But he still faced a problem – a lack of equipment such as diving suits, diving fins and oxygen tanks because of the Israeli blockade on the territory. Importers of sports equipment are often hit by the ban, imposed by Israeli fears that they may be used for maritime attacks by Hamas.

‘When I saw Khalil Eljadaili practising diving with no legs, I become motivated to practise’

- Yousef Kamal

Eljadaili had always wanted to study management, so he went ahead and studied business management at the Islamic University of Gaza. Despite graduating with a degree, like many young men in Gaza he has been unable to get a job and survives with support from the Palestinian Ministry of Social Development.

Currently, he can dive and swim without any assistance from his colleagues or the less experienced divers he now teaches.

The experience of Khalil Eljadaili (R) has encouraged other Gaza amputees to want to learn to dive (MEE/Ali Dola)
Eljadaili hopes more attention will be paid to diving in Gaza, including the creation of a club to teach the activity. One day, he hopes to become a trainer for people with disabilities.

Yousef Kamal, 27, from Gaza City, lost his legs during the Israeli war in 2014 when the edge of his home was bombed while he sat on the terrace.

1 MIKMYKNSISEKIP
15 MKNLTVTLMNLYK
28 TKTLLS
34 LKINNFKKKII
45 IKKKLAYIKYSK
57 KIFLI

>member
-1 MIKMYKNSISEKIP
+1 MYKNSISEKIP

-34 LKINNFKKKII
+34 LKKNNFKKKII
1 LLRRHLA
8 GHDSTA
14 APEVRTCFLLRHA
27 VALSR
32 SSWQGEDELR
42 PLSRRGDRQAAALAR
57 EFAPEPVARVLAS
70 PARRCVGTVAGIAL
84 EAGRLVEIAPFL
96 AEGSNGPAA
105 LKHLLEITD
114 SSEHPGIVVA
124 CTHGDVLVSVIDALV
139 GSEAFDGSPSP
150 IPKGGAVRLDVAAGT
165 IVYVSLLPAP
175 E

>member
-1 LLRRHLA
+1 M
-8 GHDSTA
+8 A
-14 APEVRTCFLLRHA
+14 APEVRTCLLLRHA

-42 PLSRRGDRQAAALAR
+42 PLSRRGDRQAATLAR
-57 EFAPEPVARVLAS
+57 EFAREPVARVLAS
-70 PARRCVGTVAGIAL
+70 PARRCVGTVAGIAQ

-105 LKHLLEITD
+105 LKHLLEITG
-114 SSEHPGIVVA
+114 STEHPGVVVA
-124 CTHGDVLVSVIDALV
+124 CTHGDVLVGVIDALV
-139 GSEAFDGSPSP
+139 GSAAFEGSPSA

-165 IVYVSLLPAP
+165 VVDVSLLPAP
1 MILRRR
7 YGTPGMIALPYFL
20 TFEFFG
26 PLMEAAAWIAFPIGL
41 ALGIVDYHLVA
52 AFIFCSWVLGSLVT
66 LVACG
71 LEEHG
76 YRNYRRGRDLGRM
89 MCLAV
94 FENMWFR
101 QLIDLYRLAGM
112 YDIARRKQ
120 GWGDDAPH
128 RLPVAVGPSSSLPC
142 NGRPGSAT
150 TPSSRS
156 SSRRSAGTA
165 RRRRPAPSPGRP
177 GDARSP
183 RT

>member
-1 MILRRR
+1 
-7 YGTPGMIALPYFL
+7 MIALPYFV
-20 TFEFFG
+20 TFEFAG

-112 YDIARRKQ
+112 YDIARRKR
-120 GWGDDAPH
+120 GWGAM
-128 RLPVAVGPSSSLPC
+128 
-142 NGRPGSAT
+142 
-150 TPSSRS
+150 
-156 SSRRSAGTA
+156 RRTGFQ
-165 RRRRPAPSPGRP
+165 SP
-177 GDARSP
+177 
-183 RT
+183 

“When I saw Khalil Eljadaili practising diving with no legs, I become motivated to practise this sport, but unfortunately I cannot learn it in Gaza as the required equipment is not allowed in.”

‘What Khalil Eljadaili did is an extraordinary thing. It isn’t easy to master diving with no legs’

- Siraj Abu Hamam, swimming trainer

Siraj Abu Hamam, a swimming trainer at the private El Sadaqa sports club, said many young people in Gaza want to learn to dive but cannot because of the ban on equipment.

He said that Eljadaili's achievement has been remarkable, and that his colleagues have treated him as if he were an able-bodied swimmer.

“What Khalil Eljadali did is an extraordinary thing. It's not easy to master diving with no legs, because using your legs helps a lot.

"But this young man could master this sport which has become part of his life, with no legs.”

This article is available in French on Middle East Eye French edition.